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  13. Love the photo – it is really beautiful even though it is dirty. It speaks to me of our life here on earth before we reach the beautiful shore.

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  14. A little sad but a great photo for this week’s theme. Have a great weekend.

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  15. What a great choice for the week’s theme. Have a great weekend.

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  16. it’s kinda sad to see this but nevertheless, great choice for the theme.

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  17. What a nice little tribute to this family. 🙂

    Happy Weekend.

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  18. How very true, it is so sad to see untended graves. These days I suppose there is some inevitability when you consider how mobile any population is. I often walk through graveyards and wonder about the stories people could tell.

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  19. it’s a pity indeed to see graves in this predicament.

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  20. Beautiful photo and post. Who knows what happened to the descendants. They may have all died out or moved away.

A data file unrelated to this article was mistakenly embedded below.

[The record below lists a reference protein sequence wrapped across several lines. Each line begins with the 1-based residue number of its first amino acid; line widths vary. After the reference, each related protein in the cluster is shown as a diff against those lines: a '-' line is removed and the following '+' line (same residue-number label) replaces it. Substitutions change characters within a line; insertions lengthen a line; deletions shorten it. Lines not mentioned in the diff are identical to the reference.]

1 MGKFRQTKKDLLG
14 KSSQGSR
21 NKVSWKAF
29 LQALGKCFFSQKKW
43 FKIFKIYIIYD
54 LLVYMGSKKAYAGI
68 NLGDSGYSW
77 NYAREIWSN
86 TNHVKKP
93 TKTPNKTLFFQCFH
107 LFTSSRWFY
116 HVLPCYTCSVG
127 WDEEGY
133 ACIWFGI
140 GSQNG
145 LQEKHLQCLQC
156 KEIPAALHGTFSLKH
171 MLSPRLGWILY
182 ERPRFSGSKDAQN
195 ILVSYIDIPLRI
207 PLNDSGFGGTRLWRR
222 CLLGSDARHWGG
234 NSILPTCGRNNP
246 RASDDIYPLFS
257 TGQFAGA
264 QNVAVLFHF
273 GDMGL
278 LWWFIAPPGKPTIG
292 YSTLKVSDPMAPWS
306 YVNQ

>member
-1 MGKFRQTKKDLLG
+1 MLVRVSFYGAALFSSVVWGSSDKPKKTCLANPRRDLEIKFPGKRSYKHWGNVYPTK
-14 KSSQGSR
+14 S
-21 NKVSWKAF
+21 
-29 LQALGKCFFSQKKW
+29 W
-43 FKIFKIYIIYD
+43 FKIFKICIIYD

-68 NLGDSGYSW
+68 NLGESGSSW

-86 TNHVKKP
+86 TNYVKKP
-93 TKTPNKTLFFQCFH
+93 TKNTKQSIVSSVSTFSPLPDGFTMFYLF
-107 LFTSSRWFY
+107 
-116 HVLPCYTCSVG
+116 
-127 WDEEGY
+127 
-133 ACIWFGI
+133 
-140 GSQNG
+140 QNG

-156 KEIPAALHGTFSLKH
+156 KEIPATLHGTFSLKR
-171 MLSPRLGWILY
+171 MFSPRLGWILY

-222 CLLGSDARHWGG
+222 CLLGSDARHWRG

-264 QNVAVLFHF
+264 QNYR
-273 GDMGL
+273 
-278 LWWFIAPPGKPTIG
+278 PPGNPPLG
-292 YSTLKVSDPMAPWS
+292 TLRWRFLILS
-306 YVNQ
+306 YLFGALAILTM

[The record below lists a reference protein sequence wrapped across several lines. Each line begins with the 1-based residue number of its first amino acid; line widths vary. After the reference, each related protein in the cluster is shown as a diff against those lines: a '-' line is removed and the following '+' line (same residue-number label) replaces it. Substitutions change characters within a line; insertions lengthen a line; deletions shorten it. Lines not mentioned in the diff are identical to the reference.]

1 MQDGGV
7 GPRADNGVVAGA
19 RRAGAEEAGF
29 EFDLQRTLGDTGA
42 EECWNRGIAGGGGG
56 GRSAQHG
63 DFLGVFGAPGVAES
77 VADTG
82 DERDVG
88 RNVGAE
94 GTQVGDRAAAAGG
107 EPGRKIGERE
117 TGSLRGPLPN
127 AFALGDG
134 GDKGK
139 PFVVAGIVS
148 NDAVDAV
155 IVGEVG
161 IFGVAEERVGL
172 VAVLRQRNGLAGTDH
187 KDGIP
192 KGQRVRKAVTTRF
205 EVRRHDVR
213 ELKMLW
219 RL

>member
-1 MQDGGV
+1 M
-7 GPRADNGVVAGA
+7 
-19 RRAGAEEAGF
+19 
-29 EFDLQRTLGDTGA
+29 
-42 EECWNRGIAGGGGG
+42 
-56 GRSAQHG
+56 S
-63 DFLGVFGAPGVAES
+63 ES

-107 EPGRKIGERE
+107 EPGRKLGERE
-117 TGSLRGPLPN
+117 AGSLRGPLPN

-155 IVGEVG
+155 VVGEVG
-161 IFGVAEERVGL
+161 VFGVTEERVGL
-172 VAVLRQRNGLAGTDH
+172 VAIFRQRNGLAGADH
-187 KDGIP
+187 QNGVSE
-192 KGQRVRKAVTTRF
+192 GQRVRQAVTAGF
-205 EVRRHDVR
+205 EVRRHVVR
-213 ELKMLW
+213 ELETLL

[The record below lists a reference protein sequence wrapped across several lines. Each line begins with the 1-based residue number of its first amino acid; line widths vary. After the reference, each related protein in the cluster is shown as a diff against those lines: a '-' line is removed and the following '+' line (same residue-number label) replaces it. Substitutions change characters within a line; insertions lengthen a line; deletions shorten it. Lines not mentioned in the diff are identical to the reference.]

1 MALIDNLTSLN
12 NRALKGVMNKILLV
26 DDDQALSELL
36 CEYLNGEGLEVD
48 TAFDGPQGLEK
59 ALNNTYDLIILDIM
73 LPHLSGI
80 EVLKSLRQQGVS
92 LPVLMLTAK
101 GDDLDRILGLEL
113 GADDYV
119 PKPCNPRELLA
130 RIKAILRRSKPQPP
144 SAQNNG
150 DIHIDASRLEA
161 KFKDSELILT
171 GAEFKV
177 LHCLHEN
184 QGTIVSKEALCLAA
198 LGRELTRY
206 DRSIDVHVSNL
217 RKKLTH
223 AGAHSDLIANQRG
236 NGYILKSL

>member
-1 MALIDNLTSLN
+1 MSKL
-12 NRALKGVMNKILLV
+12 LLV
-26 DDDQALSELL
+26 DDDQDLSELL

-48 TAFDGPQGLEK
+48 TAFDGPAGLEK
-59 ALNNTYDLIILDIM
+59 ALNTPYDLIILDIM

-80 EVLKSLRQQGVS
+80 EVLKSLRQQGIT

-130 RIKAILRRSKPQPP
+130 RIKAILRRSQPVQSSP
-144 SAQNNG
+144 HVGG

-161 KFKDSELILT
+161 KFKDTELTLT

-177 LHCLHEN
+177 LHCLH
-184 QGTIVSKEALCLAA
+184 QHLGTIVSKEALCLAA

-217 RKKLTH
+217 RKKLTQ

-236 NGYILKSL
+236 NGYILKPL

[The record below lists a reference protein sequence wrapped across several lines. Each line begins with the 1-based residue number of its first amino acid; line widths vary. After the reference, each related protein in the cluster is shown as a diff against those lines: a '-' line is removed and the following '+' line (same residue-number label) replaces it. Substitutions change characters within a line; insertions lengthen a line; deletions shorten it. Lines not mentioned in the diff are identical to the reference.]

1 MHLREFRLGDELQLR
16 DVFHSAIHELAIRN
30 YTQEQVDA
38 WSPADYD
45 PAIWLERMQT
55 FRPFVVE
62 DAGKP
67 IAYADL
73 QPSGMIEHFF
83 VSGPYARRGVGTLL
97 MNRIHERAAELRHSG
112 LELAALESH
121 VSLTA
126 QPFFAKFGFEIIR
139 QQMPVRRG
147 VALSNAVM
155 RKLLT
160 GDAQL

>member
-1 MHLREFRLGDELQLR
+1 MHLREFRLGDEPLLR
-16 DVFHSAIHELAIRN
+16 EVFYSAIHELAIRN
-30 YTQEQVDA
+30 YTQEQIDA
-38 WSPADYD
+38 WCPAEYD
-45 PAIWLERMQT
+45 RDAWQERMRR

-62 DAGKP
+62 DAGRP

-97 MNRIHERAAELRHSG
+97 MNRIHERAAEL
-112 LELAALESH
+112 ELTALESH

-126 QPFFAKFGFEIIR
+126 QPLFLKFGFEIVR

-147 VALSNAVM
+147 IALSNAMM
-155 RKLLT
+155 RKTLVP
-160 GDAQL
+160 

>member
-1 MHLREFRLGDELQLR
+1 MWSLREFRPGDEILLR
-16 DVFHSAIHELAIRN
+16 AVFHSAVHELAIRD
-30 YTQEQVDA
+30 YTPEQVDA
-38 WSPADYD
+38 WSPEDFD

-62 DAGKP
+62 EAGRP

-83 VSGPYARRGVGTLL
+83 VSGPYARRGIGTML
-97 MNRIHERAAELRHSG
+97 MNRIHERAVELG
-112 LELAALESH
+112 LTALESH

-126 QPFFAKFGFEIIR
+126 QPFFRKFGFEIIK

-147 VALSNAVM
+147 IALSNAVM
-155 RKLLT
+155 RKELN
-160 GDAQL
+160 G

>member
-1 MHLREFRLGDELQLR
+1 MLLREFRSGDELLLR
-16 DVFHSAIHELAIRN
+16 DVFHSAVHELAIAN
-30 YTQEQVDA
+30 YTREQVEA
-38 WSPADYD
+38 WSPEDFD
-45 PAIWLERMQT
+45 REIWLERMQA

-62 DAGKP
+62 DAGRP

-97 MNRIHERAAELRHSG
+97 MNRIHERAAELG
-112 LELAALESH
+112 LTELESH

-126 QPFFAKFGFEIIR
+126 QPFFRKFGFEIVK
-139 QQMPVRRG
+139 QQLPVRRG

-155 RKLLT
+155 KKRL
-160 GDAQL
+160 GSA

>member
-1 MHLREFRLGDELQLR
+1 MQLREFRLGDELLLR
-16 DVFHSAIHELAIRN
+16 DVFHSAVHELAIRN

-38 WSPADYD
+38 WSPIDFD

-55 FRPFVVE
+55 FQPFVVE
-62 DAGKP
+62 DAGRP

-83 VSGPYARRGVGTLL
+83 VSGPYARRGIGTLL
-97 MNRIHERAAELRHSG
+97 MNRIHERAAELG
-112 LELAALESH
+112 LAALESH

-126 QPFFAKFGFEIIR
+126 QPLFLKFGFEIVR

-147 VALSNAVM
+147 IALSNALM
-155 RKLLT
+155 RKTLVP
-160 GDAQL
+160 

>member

My Photo Hunt this week.

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  21. Thank you everyone. Actually, that headstone is 127 years old because it was first made for the wife, Ann. What happened to the descendants is interesting – 6 children, one of whom died in infancy. One daughter married and has descendants, but it seems no one else did. The daughter who is mentioned in the broken part of the headstone was Leah who was murdered. I must find out more! History is fascinating.

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  22. Wonderful post. Gravestones are incredible stories and messages to our past. I encourage others to visit cemeteries and to learn the histories surrounding some of those headstones. It is amazing.

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  23. I love wandering around old graveyards … the stories the gravestones could tell.

    Thanks for stopping by mine 🙂

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  24. Love your photo and your post.

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  25. It’s truly a shame and a pity to find his grave so dirty…
    Send a link of your post to your local newspaper…

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  26. Good entry and interesting story. . . I agree that there may be no descendants left to care for gravesites. I think it becomes the communities responsibility then. I do not live close to those who have died in my fmaily and don’t have opportunities to tend to their gravesites either. The world is much more mobile now. I used to love to take paper and rub the headstones with crayon on the paper to get the words from the stones. Some were fascinating.Come and see mine.

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  27. Lovely post for a “dirty” subject. Thank you for stopping by Pollywog Creek yesterday. I’m sorry it took me to so long to cross the pond to your place! Blessings!